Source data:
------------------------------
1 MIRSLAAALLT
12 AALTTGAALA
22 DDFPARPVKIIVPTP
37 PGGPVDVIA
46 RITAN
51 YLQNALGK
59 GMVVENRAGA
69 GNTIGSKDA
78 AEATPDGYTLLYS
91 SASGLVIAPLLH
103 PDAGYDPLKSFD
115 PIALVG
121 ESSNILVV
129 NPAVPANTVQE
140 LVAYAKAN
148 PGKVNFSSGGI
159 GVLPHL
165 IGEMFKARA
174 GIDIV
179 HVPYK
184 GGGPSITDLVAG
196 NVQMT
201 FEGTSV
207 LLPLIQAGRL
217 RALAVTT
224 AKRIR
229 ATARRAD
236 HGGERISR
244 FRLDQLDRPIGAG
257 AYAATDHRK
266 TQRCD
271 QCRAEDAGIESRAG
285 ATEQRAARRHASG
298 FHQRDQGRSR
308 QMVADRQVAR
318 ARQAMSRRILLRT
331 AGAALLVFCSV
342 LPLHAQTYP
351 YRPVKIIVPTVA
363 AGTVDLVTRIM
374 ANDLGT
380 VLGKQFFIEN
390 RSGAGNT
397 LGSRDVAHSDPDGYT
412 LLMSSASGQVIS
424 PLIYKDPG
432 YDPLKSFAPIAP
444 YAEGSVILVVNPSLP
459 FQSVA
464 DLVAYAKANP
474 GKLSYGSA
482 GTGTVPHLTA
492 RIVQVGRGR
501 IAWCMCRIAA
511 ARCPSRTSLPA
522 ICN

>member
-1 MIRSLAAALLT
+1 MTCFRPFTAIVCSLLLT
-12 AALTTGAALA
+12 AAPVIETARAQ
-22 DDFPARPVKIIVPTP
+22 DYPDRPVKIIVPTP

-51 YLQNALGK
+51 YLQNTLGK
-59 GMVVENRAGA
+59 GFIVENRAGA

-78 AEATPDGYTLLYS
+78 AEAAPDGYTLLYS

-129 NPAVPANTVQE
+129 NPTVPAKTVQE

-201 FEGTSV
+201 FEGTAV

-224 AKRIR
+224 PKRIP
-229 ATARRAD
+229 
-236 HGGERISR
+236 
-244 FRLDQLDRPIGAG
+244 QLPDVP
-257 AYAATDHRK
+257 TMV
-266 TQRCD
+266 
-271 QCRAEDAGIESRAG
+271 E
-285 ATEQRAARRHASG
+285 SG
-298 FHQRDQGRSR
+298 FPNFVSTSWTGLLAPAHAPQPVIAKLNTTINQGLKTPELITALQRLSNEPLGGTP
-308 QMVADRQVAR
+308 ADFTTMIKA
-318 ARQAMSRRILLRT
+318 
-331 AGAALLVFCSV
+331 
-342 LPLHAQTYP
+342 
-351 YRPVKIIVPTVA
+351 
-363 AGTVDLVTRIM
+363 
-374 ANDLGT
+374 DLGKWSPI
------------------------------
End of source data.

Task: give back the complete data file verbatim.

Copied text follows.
1 MIRSLAAALLT
12 AALTTGAALA
22 DDFPARPVKIIVPTP
37 PGGPVDVIA
46 RITAN
51 YLQNALGK
59 GMVVENRAGA
69 GNTIGSKDA
78 AEATPDGYTLLYS
91 SASGLVIAPLLH
103 PDAGYDPLKSFD
115 PIALVG
121 ESSNILVV
129 NPAVPANTVQE
140 LVAYAKAN
148 PGKVNFSSGGI
159 GVLPHL
165 IGEMFKARA
174 GIDIV
179 HVPYK
184 GGGPSITDLVAG
196 NVQMT
201 FEGTSV
207 LLPLIQAGRL
217 RALAVTT
224 AKRIR
229 ATARRAD
236 HGGERISR
244 FRLDQLDRPIGAG
257 AYAATDHRK
266 TQRCD
271 QCRAEDAGIESRAG
285 ATEQRAARRHASG
298 FHQRDQGRSR
308 QMVADRQVAR
318 ARQAMSRRILLRT
331 AGAALLVFCSV
342 LPLHAQTYP
351 YRPVKIIVPTVA
363 AGTVDLVTRIM
374 ANDLGT
380 VLGKQFFIEN
390 RSGAGNT
397 LGSRDVAHSDPDGYT
412 LLMSSASGQVIS
424 PLIYKDPG
432 YDPLKSFAPIAP
444 YAEGSVILVVNPSLP
459 FQSVA
464 DLVAYAKANP
474 GKLSYGSA
482 GTGTVPHLTA
492 RIVQVGRGR
501 IAWCMCRIAA
511 ARCPSRTSLPA
522 ICN

>member
-1 MIRSLAAALLT
+1 MTCFRPFTAIVCSLLLT
-12 AALTTGAALA
+12 AAPVIETARAQ
-22 DDFPARPVKIIVPTP
+22 DYPDRPVKIIVPTP

-51 YLQNALGK
+51 YLQNTLGK
-59 GMVVENRAGA
+59 GFIVENRAGA

-78 AEATPDGYTLLYS
+78 AEAAPDGYTLLYS

-129 NPAVPANTVQE
+129 NPTVPAKTVQE

-201 FEGTSV
+201 FEGTAV

-224 AKRIR
+224 PKRIP
-229 ATARRAD
+229 
-236 HGGERISR
+236 
-244 FRLDQLDRPIGAG
+244 QLPDVP
-257 AYAATDHRK
+257 TMV
-266 TQRCD
+266 
-271 QCRAEDAGIESRAG
+271 E
-285 ATEQRAARRHASG
+285 SG
-298 FHQRDQGRSR
+298 FPNFVSTSWTGLLAPAHAPQPVIAKLNTTINQGLKTPELITALQRLSNEPLGGTP
-308 QMVADRQVAR
+308 ADFTTMIKA
-318 ARQAMSRRILLRT
+318 
-331 AGAALLVFCSV
+331 
-342 LPLHAQTYP
+342 
-351 YRPVKIIVPTVA
+351 
-363 AGTVDLVTRIM
+363 
-374 ANDLGT
+374 DLGKWSPI